Yamaha Outdoors Tips — Wildlife Photography Tips

By Stephanie Mallory

Taking great photos of wildlife doesn’t require expensive camera equipment, years of training or costly trips to exotic locations. With a few tips, planning and patience, you can capture impressive images of wildlife that rival those you see in magazines.

Here are 10 tips for taking eye-catching wildlife photos:

1. Use a telephoto lens ranging between 200mm to 500 mm if possible. A telephoto lens allows you to get that close-up shot while keeping your distance from shy, wild animals. If you don’t have a long lens, you’ll just have to be more patient and work at getting closer to your subject.

2. Snap your photo at the animal’s eye level to create an intimate connection between the subject photographed and the person viewing the image. Crouch, sit or lie down on the ground, especially if you’re photographing a small animal.

3. Focus on the eyes. You will lose that intimate connection if the subject’s eyes are out of focus, in the shadows or simply not visible.

4. Experiment. A beautiful, natural background can greatly enhance a wildlife image, but a close up shot can reveal a lot about the animal’s personality and mood as well. You can get widely differing images by zooming in and out.

5. Employ the Rule of Thirds. Give your subject some lead space when framing the shot. Whichever way the subject is looking implies possible movement in that direction. Arrange the elements in your photograph by imagining a grid of lines drawn through the viewfinder to split the frame into nine equal parts. Place the subject roughly where the two lines cross, giving the subject more room in front than behind.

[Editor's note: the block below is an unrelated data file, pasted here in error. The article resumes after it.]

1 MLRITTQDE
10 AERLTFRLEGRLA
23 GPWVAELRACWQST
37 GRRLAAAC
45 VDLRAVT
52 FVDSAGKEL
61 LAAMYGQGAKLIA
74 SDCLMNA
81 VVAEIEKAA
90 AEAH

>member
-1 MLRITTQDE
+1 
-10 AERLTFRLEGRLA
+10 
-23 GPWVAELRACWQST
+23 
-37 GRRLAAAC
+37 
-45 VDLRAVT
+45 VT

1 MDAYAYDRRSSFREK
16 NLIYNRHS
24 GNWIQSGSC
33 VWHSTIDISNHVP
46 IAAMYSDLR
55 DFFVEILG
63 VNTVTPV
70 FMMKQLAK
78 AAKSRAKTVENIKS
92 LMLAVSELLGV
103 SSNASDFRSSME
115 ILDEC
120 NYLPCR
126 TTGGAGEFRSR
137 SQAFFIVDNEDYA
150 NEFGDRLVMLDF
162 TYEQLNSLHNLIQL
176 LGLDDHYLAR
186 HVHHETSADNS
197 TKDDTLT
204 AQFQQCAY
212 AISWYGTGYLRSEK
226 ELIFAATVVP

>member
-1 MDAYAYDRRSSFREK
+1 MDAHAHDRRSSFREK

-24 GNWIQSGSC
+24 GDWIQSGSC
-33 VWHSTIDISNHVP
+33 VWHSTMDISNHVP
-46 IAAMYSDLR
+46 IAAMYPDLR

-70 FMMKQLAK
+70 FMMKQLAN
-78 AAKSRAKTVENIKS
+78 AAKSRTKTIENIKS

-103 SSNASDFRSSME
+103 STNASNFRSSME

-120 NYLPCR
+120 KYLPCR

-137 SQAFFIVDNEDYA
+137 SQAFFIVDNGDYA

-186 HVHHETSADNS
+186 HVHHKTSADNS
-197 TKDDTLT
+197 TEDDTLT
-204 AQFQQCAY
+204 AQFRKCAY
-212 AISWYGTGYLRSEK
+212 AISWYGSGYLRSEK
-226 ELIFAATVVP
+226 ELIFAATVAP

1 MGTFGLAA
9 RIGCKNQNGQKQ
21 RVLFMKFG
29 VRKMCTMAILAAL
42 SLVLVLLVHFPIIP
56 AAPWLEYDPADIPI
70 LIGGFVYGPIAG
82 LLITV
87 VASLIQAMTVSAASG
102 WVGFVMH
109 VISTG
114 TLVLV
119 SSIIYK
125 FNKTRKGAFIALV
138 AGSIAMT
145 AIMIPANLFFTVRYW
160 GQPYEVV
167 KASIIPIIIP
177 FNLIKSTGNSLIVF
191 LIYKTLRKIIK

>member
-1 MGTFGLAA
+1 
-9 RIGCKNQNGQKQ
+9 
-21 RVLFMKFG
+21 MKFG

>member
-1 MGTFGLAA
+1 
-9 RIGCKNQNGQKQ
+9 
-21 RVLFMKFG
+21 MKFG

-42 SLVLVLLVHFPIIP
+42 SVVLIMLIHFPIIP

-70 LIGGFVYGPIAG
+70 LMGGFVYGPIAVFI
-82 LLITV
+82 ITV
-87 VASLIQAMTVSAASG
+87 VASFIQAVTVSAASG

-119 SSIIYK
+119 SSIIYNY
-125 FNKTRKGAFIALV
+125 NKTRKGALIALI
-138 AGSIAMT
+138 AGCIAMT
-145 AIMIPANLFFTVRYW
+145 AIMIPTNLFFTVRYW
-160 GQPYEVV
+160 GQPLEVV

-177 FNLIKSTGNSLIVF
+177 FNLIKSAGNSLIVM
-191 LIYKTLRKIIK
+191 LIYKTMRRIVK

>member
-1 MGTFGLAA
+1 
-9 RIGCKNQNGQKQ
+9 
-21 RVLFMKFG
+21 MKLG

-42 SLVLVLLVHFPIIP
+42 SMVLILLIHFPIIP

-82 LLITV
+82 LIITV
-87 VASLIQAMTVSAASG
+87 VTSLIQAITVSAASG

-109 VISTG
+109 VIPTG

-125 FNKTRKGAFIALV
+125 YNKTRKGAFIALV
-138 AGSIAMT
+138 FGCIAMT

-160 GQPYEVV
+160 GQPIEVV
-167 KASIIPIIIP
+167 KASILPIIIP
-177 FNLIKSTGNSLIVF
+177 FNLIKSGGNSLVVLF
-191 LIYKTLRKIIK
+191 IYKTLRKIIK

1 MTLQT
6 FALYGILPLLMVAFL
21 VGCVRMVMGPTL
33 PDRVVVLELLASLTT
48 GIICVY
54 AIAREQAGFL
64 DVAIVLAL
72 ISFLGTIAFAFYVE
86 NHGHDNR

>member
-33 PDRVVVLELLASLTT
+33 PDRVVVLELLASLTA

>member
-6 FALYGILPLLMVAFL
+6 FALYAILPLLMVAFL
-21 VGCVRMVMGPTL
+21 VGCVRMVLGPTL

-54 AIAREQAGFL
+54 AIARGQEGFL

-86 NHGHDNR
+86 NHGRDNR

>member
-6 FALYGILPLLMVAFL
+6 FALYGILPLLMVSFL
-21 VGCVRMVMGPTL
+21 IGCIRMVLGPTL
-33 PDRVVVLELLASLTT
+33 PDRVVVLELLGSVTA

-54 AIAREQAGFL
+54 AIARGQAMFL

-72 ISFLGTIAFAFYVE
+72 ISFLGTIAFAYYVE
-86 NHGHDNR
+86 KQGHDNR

6. Shoot in good lighting. A lightly overcast day often produces the best light for photography. On a sunny day, take your photos early in the day and late in the evening when the sun is low for a softer, warmer-colored light.

7. Take a bunch of photos. Sometimes you can take hundreds of images and only be happy with a couple. Make sure you have plenty of memory cards and charged batteries.

8. Find great wildlife photography locations near your home. State and national parks provide ideal photography opportunities. Animals living in these parks are used to humans, so they are less likely to flee. Also consider using your 4x4 or Side-by-Side to access remote locations where wary animals are easier to find.

9. Have patience. You may have to wait for a great opportunity, but use that time to learn about your subject. As with any type of photography, the more time you spend with your subject, the more revealing and intimate your images will be.

10. Don’t just take images of the big and impressive animals. Lizards, frogs, bugs and other small creatures can all make for some beautiful imagery. Don’t leave these little guys out. In fact, you may be most proud of those images when it’s all said and done.